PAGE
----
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Genetic variation among kelp bass (paralabrax clathratus) from seven locations throughout their natural range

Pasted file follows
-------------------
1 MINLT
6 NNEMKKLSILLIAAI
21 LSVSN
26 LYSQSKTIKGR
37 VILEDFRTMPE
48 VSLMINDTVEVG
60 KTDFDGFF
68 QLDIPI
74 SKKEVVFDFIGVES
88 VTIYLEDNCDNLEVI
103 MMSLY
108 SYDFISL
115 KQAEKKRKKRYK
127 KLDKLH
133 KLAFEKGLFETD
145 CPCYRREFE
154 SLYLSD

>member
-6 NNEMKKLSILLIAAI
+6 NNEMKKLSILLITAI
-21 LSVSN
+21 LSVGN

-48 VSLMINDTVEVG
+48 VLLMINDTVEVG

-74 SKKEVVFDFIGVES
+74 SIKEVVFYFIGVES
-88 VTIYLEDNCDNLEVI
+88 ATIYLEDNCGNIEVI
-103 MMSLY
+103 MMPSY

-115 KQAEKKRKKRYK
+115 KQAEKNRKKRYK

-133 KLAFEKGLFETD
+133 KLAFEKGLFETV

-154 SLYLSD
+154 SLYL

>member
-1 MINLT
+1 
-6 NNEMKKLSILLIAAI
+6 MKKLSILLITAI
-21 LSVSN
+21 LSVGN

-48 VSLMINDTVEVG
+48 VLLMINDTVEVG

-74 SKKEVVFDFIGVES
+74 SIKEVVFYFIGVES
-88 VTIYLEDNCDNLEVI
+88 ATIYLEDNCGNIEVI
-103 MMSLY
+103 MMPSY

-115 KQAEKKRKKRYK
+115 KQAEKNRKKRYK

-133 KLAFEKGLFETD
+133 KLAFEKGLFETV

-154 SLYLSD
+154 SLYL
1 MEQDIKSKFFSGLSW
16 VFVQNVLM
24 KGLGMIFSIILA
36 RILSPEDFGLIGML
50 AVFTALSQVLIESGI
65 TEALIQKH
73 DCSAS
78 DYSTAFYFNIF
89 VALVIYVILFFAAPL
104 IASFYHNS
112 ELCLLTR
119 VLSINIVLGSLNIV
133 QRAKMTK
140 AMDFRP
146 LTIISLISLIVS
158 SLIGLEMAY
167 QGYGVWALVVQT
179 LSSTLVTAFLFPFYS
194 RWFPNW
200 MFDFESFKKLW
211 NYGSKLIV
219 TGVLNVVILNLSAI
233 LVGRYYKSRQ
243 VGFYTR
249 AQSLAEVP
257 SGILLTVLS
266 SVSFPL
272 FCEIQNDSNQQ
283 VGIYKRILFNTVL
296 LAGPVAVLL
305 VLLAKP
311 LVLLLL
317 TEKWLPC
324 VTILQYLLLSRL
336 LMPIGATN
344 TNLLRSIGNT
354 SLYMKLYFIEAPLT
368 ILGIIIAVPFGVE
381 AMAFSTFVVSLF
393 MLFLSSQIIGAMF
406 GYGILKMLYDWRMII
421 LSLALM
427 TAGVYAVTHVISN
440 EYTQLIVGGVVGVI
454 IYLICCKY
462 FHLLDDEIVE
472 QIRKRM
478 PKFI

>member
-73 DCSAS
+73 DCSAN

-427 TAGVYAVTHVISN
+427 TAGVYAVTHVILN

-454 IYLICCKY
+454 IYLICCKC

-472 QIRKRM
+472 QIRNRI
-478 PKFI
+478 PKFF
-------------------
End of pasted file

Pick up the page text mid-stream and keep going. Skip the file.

Paralabrax clathratus, commonly known as the kelp bass, is an important sportfish to the Southern California angler, ranking among the top sportfish on commercial passenger fishing vessels since the 1950's. They commonly occur in a patchy distribution from Monterey Bay, CA to central Baja California, Mexico, preferring a habitat associated with structure. They are broadcast spawners and have the potential for high levels of gene flow during the 28-30 day pelagic larval stage. The purpose of this investigation was to determine the extent of genetic variation of the kelp bass at various locations throughout their range. Seven populations were examined for genetic variation and population subdivision using two variable molecular markers. Restriction fragment length polymorphism (RFLP) of the internal transcribed spacer regions (ITS) of the nuclear ribosomal DNA repeat unit revealed no genetic variation or geographic subdivision. Although direct sequence analysis of the 5' portion of the mitochondrial DNA revealed a high level of genetic variation , no geographic subdivision was detected based on neighbor joining, maximum parsimony, and analysis of molecular variance (AMOVA). These results suggest that a high level of gene flow exist among locations, most likely due to the dispersal of pelagic larvae via prevailing currents, episodic events, and adult movements.